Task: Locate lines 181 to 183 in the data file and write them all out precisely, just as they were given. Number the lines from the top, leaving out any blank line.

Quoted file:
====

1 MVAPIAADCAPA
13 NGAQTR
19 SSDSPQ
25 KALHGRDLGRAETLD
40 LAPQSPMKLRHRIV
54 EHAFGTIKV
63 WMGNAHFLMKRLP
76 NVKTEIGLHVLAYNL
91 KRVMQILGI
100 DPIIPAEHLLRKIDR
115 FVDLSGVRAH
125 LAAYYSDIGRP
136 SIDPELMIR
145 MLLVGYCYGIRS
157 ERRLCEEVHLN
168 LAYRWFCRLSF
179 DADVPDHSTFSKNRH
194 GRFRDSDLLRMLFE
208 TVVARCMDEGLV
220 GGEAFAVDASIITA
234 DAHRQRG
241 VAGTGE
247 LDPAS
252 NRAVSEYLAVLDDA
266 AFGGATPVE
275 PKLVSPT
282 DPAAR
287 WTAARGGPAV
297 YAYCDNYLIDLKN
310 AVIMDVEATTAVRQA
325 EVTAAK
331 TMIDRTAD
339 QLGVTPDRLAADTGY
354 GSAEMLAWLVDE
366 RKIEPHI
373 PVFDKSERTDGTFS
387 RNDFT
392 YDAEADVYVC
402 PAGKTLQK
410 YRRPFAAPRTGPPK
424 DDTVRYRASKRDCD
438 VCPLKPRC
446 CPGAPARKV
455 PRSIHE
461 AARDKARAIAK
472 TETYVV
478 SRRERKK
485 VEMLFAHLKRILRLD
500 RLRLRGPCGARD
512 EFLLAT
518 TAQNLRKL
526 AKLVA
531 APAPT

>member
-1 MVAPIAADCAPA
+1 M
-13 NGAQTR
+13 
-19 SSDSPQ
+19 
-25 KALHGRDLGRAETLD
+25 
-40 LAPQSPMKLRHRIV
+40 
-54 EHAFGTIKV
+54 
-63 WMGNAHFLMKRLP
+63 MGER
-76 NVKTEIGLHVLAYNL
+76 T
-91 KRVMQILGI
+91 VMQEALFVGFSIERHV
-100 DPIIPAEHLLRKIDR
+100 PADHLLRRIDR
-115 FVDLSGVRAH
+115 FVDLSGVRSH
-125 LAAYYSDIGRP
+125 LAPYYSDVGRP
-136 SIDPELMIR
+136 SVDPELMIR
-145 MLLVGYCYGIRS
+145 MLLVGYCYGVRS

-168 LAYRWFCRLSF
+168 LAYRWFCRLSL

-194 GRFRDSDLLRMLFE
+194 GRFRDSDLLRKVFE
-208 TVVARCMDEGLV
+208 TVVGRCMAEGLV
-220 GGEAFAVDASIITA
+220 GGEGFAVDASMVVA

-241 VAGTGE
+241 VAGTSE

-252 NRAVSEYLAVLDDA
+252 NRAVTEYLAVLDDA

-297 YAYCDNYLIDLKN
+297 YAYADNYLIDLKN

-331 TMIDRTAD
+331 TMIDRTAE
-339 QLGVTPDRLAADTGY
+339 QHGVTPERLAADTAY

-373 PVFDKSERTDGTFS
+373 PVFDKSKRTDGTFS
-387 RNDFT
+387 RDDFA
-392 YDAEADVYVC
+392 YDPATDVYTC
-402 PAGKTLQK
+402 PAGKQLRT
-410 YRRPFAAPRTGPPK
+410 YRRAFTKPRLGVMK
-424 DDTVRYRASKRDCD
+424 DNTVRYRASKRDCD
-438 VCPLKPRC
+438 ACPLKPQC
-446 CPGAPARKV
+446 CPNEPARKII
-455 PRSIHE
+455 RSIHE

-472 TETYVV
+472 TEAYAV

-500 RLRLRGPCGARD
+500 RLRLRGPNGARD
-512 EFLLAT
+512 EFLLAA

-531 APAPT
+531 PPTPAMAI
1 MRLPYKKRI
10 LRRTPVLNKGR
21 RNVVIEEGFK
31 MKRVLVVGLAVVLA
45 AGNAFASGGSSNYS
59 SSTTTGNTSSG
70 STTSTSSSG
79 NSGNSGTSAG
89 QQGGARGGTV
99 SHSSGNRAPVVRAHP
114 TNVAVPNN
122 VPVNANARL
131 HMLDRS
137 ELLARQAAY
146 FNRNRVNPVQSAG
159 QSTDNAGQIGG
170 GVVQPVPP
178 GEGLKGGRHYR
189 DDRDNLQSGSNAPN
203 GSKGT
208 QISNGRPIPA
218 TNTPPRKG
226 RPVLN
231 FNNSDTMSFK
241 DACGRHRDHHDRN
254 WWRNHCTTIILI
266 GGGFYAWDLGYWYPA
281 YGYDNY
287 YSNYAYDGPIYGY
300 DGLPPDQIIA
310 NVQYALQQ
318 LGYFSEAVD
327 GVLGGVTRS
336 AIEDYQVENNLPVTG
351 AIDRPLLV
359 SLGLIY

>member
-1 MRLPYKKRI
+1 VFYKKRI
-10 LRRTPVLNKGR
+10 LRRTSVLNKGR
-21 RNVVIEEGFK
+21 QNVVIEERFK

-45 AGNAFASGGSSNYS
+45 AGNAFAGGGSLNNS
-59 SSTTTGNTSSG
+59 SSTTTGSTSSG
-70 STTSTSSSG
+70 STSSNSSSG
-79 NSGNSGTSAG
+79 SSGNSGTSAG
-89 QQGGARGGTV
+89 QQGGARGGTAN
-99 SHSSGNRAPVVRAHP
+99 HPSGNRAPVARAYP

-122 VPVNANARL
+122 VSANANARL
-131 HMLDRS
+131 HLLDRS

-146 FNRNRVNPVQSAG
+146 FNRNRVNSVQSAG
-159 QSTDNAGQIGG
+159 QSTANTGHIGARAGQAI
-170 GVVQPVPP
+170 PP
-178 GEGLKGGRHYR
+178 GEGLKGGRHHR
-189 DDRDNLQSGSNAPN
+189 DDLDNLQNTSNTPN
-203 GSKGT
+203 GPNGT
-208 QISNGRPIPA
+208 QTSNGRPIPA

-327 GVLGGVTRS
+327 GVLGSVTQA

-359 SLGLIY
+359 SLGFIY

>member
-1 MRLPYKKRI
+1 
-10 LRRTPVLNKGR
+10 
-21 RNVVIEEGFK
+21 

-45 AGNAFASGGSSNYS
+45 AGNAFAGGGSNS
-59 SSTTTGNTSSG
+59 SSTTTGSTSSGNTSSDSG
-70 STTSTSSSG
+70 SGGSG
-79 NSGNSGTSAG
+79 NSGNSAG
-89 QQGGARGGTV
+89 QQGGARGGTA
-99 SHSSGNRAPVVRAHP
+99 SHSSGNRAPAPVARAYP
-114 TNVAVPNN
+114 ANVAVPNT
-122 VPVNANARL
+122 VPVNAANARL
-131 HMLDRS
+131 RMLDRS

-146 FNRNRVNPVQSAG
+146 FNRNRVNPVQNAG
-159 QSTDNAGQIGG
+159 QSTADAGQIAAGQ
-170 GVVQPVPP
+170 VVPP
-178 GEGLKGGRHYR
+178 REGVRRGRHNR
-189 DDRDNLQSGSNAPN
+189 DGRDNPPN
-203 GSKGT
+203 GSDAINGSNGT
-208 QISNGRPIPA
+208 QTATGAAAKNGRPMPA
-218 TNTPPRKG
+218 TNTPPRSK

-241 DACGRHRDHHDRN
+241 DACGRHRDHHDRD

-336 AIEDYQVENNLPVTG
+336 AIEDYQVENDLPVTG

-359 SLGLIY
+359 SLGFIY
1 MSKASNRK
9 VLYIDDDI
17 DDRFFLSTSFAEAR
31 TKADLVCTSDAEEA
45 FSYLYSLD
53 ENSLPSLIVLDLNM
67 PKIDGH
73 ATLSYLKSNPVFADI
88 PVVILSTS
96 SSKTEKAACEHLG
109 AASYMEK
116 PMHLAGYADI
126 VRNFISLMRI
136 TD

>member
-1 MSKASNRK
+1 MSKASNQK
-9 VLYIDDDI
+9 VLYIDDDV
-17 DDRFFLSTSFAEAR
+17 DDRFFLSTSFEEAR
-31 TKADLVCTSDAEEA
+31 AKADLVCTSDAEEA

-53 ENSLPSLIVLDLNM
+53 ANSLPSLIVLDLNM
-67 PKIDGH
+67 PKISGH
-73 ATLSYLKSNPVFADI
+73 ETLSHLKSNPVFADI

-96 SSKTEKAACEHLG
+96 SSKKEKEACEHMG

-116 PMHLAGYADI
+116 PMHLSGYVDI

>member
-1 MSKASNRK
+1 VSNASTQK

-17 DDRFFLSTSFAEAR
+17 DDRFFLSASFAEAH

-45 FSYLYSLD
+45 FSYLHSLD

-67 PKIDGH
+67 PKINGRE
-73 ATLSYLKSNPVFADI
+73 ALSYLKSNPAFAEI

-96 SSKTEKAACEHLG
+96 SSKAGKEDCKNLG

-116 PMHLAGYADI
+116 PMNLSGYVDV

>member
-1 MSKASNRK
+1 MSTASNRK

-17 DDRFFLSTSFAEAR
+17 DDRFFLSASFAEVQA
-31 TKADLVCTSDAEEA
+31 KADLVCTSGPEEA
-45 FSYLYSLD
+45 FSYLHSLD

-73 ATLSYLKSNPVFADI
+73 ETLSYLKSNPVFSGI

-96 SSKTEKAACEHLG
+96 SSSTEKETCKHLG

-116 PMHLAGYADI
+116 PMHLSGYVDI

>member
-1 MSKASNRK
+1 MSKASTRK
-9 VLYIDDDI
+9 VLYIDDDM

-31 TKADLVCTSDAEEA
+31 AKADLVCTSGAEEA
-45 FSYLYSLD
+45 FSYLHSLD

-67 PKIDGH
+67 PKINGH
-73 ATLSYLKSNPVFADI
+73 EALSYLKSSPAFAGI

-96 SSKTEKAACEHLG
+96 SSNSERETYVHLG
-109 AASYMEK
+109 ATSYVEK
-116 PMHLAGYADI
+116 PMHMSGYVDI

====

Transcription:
+99 HPSGNRAPVARAYP

-122 VPVNANARL
+122 VSANANARL